INRA is a public targeted research organisation. As such, it not only leads research projects but also contributes to applying research in areas such as agriculture, the environment or nutrition. These efforts have a real impact on society. The economic impacts, while important, are only one facet, as INRA’s research also affects numerous other fields. For instance, with regards to the environment, decision support tools for determining nitrogen fertilizer dosage (see inset on next page) are just one example among many practical applications. The area of public health is also frequently and significantly affected. In the 2000s, INRA teams undertook research that demonstrated the danger of Bisphenol A (BPA), which led public policymakers to create legislation banning their use in food packaging. This is an example where research has informed policies.
Comprehend, understand and evaluate
In short, INRA’s research has beneficial implications for society as a whole. But the question remains on how to precisely measure its impacts. While it is relatively easy to quantify the economic impact of research, it is much more challenging to assess its other dimensions. With a view to doing just that, in January 2011 INRA launched the ASIRPA project, which aims to evaluate the impact of public agricultural research. The goal is threefold: better comprehend the mechanisms that create an impact, understand budgetary allocations to research, and evaluate the impact of research on beneficiaries.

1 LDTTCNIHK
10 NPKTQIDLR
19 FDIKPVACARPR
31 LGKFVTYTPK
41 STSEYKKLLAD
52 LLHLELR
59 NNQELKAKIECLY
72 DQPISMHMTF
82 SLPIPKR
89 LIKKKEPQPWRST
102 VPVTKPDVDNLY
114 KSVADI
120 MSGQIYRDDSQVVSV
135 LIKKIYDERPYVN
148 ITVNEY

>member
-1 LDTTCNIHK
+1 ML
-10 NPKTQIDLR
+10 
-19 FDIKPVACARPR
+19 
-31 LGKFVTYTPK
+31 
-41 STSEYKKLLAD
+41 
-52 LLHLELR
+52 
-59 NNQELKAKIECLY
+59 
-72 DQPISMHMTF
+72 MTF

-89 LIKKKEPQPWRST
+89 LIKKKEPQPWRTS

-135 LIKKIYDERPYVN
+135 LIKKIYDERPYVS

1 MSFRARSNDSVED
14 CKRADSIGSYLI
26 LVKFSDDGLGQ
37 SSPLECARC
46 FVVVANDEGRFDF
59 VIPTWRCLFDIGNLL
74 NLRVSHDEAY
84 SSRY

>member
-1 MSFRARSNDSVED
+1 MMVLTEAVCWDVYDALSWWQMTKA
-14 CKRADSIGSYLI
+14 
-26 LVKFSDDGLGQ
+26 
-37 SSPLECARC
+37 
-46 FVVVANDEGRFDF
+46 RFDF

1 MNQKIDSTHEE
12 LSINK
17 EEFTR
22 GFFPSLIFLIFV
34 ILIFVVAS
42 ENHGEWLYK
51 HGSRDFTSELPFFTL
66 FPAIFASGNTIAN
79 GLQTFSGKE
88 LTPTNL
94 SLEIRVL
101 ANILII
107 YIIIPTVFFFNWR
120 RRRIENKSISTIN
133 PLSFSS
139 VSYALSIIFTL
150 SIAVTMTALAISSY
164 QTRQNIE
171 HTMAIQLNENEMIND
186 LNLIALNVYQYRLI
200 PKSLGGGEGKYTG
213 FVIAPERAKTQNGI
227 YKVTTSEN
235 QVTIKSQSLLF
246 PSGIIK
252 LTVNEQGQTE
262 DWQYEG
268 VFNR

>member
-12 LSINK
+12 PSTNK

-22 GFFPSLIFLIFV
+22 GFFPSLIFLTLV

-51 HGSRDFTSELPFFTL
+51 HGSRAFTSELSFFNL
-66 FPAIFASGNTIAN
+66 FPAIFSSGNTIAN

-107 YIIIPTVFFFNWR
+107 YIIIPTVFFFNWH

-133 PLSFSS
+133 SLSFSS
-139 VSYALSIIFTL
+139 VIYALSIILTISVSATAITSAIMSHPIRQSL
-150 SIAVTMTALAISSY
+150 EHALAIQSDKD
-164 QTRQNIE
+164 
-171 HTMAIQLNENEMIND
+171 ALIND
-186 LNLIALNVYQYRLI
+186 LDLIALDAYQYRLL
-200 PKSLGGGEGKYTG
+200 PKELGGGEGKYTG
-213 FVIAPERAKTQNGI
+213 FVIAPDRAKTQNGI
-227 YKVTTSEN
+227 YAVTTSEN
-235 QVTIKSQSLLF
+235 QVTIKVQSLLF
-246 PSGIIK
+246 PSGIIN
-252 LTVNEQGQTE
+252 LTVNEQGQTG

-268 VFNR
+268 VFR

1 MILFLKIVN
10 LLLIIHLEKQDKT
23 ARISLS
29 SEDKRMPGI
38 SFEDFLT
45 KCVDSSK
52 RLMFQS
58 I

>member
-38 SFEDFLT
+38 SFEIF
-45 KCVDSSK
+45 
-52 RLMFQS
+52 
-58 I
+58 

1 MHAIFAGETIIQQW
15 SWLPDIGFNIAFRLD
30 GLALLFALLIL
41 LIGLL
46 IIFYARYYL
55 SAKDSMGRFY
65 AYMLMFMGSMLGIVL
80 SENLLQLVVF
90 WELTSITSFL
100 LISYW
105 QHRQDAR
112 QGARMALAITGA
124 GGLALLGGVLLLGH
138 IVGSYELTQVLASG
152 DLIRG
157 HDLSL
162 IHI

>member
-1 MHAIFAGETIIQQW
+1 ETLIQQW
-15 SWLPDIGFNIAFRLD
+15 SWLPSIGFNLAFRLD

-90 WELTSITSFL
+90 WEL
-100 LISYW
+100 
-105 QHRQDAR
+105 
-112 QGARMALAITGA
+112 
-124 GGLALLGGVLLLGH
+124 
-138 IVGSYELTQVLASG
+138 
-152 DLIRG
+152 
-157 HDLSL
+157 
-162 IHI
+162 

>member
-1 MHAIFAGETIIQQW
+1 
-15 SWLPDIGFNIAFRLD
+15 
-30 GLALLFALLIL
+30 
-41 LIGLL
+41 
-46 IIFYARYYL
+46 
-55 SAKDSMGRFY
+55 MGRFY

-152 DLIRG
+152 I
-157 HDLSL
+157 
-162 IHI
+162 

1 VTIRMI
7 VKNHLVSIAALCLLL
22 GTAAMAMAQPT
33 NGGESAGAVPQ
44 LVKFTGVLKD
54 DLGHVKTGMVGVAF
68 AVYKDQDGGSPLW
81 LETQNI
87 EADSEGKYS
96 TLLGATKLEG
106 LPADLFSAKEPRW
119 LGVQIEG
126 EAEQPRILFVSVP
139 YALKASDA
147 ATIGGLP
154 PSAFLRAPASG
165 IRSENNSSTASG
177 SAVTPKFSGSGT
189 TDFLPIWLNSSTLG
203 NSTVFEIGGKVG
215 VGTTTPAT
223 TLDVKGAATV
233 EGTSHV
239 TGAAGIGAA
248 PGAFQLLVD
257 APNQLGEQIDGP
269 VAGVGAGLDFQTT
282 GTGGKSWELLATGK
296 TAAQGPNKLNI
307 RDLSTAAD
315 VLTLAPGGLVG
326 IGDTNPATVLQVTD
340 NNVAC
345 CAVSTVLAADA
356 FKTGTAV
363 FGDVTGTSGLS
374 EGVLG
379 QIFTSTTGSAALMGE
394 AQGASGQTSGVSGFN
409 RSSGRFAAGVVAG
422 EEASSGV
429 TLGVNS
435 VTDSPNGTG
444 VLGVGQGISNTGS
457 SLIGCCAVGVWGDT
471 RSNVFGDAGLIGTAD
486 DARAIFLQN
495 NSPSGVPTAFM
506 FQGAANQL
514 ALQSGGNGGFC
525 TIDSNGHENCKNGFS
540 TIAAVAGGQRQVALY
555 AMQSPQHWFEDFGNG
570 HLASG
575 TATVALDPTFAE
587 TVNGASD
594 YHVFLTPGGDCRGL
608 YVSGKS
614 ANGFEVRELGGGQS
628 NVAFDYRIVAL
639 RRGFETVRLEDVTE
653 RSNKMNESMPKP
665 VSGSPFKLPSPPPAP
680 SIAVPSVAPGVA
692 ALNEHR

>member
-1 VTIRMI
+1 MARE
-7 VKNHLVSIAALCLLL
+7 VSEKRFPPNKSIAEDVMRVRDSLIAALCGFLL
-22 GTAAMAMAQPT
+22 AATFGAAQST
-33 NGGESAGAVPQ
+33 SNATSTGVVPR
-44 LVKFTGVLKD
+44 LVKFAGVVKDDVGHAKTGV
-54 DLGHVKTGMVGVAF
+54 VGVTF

A novel methodology for long-term evaluations
For the five-year evaluation of INRA in 2010 by the French evaluation agency for research and higher education (AERES), the Institute was asked to implement a system to assess the impact of its research. It was with this objective in mind that INRA’s central management created the ASIRPA project. Over three years, the ASIRPA team, in partnership with INRA’s various research divisions, developed an original methodology to standardise thirty case studies that would enable regular impact studies of its research in five areas, namely economic, environmental, policy, public health and regional/societal.
The impacts of INRA’s research are achieved after long years of work with various public and private partners. They can be divided into five categories: economic, environmental, policy, public health and regional/societal.
How can the socio-economic impacts of INRA’s research be measured? And how can the mechanisms used to generate impacts be improved? The ASIRPA team designed a method based on three tools to standardise the analysis of thirty case studies.
The ASIRPA team carried out a typological analysis of thirty case studies to identify and classify similar cases with a view to determining the mechanisms that generate economic, policy, or environmental impacts for society. Five major types of impact pathways were distinguished.